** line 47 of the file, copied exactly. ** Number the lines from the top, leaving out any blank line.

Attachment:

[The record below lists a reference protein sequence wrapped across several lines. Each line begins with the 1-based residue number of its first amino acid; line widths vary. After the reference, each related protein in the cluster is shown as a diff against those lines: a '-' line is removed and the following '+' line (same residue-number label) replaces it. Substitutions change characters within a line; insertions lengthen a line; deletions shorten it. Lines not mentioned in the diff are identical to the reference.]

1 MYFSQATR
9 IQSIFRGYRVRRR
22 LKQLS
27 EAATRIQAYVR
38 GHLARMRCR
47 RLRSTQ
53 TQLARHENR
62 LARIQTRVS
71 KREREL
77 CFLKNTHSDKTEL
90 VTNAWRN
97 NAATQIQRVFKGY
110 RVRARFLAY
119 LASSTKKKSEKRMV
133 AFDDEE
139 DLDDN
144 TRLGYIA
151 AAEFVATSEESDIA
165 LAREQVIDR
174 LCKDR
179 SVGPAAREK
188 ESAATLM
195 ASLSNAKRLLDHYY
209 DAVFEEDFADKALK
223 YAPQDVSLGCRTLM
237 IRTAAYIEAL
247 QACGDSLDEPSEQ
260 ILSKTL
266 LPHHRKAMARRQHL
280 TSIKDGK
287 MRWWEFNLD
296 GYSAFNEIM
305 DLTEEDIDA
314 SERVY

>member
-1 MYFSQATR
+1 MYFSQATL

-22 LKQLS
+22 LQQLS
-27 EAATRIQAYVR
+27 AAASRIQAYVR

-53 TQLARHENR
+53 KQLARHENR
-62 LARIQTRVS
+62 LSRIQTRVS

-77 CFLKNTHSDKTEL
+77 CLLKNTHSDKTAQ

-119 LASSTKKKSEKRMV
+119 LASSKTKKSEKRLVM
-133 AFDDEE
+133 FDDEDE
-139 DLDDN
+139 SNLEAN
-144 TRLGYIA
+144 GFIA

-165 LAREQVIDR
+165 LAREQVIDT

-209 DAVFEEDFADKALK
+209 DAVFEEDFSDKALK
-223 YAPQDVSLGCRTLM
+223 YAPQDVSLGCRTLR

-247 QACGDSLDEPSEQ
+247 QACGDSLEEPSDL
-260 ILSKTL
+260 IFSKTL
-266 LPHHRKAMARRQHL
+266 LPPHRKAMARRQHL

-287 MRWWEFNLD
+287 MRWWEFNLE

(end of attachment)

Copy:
-77 CFLKNTHSDKTEL